Ouch!

December 14, 2006 at 11:26 am (Uncategorized)

“Why haven’t you been writing?” a few people have e-mailed me.

The short answer: it hurts to type. The longer answer: it’s been a heck of a couple of weeks in chronic town.

Here’s the full version. As soon as the temperature drops below sixty degrees, every child in Montana seems to become a veritable petri dish of viri and bacteria. My pre-schooler is no exception and brings home every bug, which he kindly passes along to me. Because I have a compromised immune system, I have a hard time shaking off the colds and flus that come my way. My latest respiratory infection became entrenched in my sinuses. One powerful antibiotic proved unable to kill the thing off, so, for a while, I was on two doozies of drugs– Levaquin and Biaxin.

Just when I thought I was emerging from the land of the sniffely and the headached– and was thus feeling well enough to return to my daily writing– my sarcoidosis decided it had been neglected for too long and reared its very ugly head. On Saturday, I had a heart “episode,” as I like to call them, that left me sweaty, nauseous, and damn near on the floor. It passed, but was followed by some wicked chest pain. My first rule of thumb with such things is to ignore them and assume they’ll go away on their own (I also practice this, with a surprisingly high success rate, on broken appliances. You’d be amazed how many blenders and microwaves have fixed themselves when just left alone for a few days). Alas, my heart is not a blender, and the chest pain persisted and began to spread into my shoulder. I broke down and went to the emergency room, mainly because my friend Molly came along, so I didn’t have to go alone. (I refuse to drag my husband and son along on every one of these all-too-frequent crises.) It ended up being a not bad evening. Molly and I got to catch up and talk about books, and she was so nice about me ruining her Sunday evening that I only felt moderately guilty. Even better, the EKG and the chest X-ray came back normal – well, normal for me, which is only slightly abnormal. The doctor hypothesized that my chest pain was caused by prednisone withdrawal, since I am tapering off the drug. This made no sense to me, since I’ve been tapering away merrily for quite some time, and have yet to feel like I’m going to keel over.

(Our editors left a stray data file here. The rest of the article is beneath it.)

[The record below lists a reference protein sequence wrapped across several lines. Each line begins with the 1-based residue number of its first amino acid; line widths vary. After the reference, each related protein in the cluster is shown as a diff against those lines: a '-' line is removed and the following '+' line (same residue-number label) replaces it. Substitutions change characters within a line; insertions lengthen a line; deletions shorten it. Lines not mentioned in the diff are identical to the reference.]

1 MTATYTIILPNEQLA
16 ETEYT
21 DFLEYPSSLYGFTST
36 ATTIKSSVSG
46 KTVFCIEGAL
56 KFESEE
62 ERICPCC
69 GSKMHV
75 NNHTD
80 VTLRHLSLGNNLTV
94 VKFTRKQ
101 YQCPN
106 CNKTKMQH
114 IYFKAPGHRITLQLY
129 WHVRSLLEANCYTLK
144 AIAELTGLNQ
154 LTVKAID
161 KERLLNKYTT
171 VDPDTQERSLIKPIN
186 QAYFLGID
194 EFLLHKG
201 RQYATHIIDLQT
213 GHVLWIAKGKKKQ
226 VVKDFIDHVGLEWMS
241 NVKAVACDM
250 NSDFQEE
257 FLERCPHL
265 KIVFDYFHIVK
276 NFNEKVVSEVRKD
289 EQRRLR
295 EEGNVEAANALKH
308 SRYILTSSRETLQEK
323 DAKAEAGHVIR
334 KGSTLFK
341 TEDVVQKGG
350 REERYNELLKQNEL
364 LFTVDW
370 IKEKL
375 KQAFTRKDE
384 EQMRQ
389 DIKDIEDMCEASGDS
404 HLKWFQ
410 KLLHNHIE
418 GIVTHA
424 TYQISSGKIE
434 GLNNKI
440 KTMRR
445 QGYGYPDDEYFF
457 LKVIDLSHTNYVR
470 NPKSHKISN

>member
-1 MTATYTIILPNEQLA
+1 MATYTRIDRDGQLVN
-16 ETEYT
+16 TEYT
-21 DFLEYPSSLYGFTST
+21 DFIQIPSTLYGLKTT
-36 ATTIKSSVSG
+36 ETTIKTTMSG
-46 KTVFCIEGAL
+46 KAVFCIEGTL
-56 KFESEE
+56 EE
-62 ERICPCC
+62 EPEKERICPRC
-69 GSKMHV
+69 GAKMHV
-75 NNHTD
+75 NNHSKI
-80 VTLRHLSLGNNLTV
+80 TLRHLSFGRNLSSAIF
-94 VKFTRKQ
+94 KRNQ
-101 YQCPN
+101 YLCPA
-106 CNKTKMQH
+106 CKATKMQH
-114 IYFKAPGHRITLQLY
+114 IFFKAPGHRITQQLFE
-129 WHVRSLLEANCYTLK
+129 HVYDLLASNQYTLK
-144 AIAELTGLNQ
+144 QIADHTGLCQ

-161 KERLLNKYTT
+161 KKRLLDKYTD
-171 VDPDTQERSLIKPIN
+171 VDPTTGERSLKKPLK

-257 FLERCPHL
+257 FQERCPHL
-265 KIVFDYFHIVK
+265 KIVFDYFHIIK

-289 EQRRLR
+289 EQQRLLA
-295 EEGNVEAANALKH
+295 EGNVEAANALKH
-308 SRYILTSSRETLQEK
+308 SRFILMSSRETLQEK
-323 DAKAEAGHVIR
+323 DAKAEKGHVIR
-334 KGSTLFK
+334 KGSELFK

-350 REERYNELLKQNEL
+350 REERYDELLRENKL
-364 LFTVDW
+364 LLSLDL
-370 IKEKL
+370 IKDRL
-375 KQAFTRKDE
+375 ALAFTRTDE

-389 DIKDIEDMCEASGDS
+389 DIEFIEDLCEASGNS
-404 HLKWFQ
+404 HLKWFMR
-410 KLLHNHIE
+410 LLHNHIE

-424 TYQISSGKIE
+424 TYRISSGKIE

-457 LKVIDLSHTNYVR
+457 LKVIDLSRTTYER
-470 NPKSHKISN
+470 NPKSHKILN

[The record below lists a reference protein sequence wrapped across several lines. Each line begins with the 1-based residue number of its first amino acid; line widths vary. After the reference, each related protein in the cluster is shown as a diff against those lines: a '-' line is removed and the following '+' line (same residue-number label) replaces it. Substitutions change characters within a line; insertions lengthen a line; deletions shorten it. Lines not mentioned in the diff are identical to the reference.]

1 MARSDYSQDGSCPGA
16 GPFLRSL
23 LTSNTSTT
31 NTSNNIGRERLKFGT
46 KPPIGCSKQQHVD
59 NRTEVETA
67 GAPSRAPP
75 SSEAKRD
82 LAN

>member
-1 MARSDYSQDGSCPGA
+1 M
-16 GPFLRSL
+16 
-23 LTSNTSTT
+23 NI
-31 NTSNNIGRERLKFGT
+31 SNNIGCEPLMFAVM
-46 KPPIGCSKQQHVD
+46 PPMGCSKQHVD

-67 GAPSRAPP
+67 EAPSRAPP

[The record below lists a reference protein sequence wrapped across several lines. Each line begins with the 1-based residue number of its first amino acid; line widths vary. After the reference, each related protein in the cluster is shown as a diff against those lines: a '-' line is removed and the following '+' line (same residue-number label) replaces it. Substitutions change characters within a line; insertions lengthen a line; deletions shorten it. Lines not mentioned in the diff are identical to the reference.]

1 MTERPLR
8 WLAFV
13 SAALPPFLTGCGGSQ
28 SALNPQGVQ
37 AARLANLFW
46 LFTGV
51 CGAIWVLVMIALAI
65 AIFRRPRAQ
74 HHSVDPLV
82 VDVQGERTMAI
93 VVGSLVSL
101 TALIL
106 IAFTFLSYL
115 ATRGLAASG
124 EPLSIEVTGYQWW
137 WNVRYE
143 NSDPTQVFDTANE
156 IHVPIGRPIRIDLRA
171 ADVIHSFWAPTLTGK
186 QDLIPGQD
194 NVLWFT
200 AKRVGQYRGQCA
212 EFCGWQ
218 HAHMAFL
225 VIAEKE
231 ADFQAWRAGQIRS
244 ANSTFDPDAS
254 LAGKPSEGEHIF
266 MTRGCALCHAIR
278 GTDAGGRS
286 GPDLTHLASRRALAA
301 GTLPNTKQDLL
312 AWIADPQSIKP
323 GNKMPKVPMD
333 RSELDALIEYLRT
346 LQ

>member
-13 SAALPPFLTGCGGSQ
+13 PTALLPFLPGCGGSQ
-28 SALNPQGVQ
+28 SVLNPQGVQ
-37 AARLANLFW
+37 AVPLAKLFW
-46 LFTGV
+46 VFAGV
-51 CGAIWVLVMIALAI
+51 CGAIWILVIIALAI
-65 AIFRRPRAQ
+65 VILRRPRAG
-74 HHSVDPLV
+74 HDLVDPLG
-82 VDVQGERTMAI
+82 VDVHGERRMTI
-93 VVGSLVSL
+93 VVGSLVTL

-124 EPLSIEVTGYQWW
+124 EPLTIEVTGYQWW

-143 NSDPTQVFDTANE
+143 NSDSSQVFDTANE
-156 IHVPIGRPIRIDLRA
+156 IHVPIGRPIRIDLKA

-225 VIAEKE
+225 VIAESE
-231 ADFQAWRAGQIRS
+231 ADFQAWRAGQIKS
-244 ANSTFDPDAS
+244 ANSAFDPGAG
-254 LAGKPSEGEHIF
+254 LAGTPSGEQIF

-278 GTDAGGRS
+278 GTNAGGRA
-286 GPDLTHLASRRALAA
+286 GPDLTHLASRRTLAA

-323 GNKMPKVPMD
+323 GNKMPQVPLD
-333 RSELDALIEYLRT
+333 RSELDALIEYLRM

Unfortunately, I also began to develop incredibly painful joint pain and inflammation. Moreover, my sarcoidosis specialist wasn’t satisfied with the prednisone explanation for my chest pain. She called my primary care doctor and ordered a smorgasbord of tests – various blood panels, CT scans, and an echocardiogram. My local doctor confirmed that my joints, particularly in my hands and feet, were visibly swollen. Maybe it’s the sarcoidosis popping up in my joints; maybe it’s a severe reaction to less prednisone; or maybe I have a new and exciting condition like rheumatoid arthritis. They can’t give me anti-inflammatories because those drugs are hard on hearts. So they prescribed percocet, which is basically useless for me during the day, since I am not going to take a mind-numbing narcotic when I have an almost-three-year-old to watch.

In the meantime, it’s hard for me to type, to hold a pen, and to press down on the clutch and drive. The bottoms of my feet and my toe joints are sufficiently inflamed that I am gimping around the house like I’m walking on hot coals. I’m overwhelmed and sad, and chronic pain only seems to exacerbate my overwhelmedness and sadness. In fact, I started blubbering in the doctor’s office yesterday. I don’t cry very much – and never in doctors’ offices.

My prediction is that this will end up being a tempest in a tea cup, that, most likely, my body is freaking out on less prednisone. However, knowing that it’s probably not a heart attack causing the chest pain or a strange new disease suddenly attacking my joints doesn’t make the experience any less frightening or painful. So, I do what we all do in chronic town. I wait and see, without a whole lot of typing or driving to distract me.

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